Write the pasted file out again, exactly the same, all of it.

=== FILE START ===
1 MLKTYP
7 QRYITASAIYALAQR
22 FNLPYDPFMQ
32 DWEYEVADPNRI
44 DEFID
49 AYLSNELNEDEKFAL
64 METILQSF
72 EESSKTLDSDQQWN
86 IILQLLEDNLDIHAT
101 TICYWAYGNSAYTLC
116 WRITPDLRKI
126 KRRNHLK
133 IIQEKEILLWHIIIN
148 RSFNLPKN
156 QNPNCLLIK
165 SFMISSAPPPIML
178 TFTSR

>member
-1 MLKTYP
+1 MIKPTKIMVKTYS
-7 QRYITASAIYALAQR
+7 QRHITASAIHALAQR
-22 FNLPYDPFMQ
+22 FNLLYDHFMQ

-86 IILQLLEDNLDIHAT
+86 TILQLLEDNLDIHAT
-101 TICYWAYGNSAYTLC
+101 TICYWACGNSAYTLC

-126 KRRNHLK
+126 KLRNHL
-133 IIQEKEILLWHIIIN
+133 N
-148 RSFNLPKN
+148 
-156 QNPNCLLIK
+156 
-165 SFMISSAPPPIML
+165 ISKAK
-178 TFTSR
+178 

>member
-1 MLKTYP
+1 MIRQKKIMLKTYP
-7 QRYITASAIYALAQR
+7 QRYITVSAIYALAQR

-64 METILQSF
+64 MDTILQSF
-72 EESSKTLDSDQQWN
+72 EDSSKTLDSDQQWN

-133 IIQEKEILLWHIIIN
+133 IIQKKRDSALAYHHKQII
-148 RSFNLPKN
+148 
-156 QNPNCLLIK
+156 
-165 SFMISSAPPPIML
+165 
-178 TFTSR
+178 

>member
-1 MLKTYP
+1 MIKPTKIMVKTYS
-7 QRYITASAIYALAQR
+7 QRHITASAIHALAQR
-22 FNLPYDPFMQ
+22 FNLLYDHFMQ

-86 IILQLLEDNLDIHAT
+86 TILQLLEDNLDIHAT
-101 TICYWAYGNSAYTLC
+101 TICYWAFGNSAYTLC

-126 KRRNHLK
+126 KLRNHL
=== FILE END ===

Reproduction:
1 MLKTYP
7 QRYITASAIYALAQR
22 FNLPYDPFMQ
32 DWEYEVADPNRI
44 DEFID
49 AYLSNELNEDEKFAL
64 METILQSF
72 EESSKTLDSDQQWN
86 IILQLLEDNLDIHAT
101 TICYWAYGNSAYTLC
116 WRITPDLRKI
126 KRRNHLK
133 IIQEKEILLWHIIIN
148 RSFNLPKN
156 QNPNCLLIK
165 SFMISSAPPPIML
178 TFTSR

>member
-1 MLKTYP
+1 MIKPTKIMVKTYS
-7 QRYITASAIYALAQR
+7 QRHITASAIHALAQR
-22 FNLPYDPFMQ
+22 FNLLYDHFMQ

-86 IILQLLEDNLDIHAT
+86 TILQLLEDNLDIHAT
-101 TICYWAYGNSAYTLC
+101 TICYWACGNSAYTLC

-126 KRRNHLK
+126 KLRNHL
-133 IIQEKEILLWHIIIN
+133 N
-148 RSFNLPKN
+148 
-156 QNPNCLLIK
+156 
-165 SFMISSAPPPIML
+165 ISKAK
-178 TFTSR
+178 

>member
-1 MLKTYP
+1 MIRQKKIMLKTYP
-7 QRYITASAIYALAQR
+7 QRYITVSAIYALAQR

-64 METILQSF
+64 MDTILQSF
-72 EESSKTLDSDQQWN
+72 EDSSKTLDSDQQWN

-133 IIQEKEILLWHIIIN
+133 IIQKKRDSALAYHHKQII
-148 RSFNLPKN
+148 
-156 QNPNCLLIK
+156 
-165 SFMISSAPPPIML
+165 
-178 TFTSR
+178 

>member
-1 MLKTYP
+1 MIKPTKIMVKTYS
-7 QRYITASAIYALAQR
+7 QRHITASAIHALAQR
-22 FNLPYDPFMQ
+22 FNLLYDHFMQ

-86 IILQLLEDNLDIHAT
+86 TILQLLEDNLDIHAT
-101 TICYWAYGNSAYTLC
+101 TICYWAFGNSAYTLC

-126 KRRNHLK
+126 KLRNHL